Ray Lamontagne & The Pariah Dogs – God Willin’ and the Creek Don’t Rise

25 Oct

A Cameo By Dan Wade

On his fourth album, singer-songwriter Ray LaMontagne recruited his trusty touring band, The Pariah Dogs and self-produced this seasoned and highly enjoyable collection of songs. Familiar themes – cheating lovers, broken hearts, youthful ambition and wistful longing for former flames are all well-represented here.

The level of intimacy in LaMontagne’s voice – and what a voice it is – is really intense. He carries the songs with a cigarettey rasp that alternately growls as a snarl on “Repo Man,” a sneering jab at a cheating ex, and haunts as a whispery croon “New York City’s Killing Me,” a wintery ode to misery and loneliness in NYC.

Behind LaMontagne are his trusty Pariah Dogs, who wisely create atmospheric, glassy pedal-steel guitar swells, shimmery acoustic and a bass and drum rhythm section that plays comfortably behind the beat, perfectly complimenting LaMontagne’s voice on the sleepy morning hymn of a title track.

The highlight of the album is perhaps the back-to-back breakup song set of “Are We Really Through” and “This Love Is Over.” On the former, LaMontagne’s voice soars above a sparse foundation of a delicately fingerpicked and sophisticated folk guitar chord progression, with a ghost-like pedal steel guitar floating in the background. With a less convincing singer, lyrics like “Is that sun / ever gonna break / break on through the clouds / shine down in all it’s glory” might come off sounding a little generic and uninspirted, but LaMontagne could probably sing the alphabet and it would sound completely fresh and new.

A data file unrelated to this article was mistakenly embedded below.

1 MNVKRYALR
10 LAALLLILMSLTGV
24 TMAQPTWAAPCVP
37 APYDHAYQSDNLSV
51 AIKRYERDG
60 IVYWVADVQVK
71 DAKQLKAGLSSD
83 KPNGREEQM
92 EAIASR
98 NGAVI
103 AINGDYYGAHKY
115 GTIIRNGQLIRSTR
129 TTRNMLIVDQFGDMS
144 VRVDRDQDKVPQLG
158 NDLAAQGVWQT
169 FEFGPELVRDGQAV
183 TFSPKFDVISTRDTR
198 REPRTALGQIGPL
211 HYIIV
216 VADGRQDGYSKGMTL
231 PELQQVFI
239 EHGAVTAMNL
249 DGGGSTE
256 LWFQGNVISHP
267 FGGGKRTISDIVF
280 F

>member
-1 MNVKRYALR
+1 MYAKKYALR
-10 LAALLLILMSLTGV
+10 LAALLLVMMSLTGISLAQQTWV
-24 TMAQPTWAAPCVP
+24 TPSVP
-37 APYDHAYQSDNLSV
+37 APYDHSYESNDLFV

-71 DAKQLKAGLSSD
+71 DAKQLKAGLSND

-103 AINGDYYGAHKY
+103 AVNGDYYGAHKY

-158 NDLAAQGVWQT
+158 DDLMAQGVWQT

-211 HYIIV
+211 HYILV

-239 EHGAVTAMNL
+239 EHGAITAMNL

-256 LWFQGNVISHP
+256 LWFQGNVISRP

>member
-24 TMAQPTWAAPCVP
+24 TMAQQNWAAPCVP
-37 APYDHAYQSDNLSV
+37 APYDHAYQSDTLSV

The latter track, “This Love Is Over,” is my obvious standout song of the CD. LaMontagne’s voice has never sounded better, and the way he sings the simple yet effective chorus line (which is essentially the title, repeated) suits the song’s aching sense of longing, regret and sadness perfectly.

There are some pretty standard run-of-the-mill folk songs here, such as “Old Before Your Time,” “For the Summer,” and “Beg, Steal or Borrow” with familiar melodies that might be at home on a Bright Eyes record. These songs, like their tried-and-true subject matter are solid, sturdy album tracks that don’t draw me in as effectively as some of the standouts, but they have some amazing musical moments, such as the down-and-dirty backwoods back porch guitar solo on “For The Summer.”

They are well worth the wait to get to the epic, strummy ballad “Like Rock ‘n Roll & Radio,” the record’s penultimate song that uses the formerly prosperous relationship between rock music and popular radio as a metaphor for a formerly happy relationship between two lovers. Very clever there, Ray.

Overall, I would say that this is a really good record that mixes standard singer-songwriter fare with some truly transcendent, instantly classic songs and gets elevated by LaMontagne’s world-weary-troubadour vocals and the Pariah Dogs’ tasteful, seasoned instrumentation. This album accomplishes the rare feat of tapping into your feelings and complimenting whatever mood you might be in. I foresee it becoming the musical equivalent of a homemade quilt – being played on an old set of headphones, indoors, on a snowy winter day and comforting the listener with its folky, live-band warmth.

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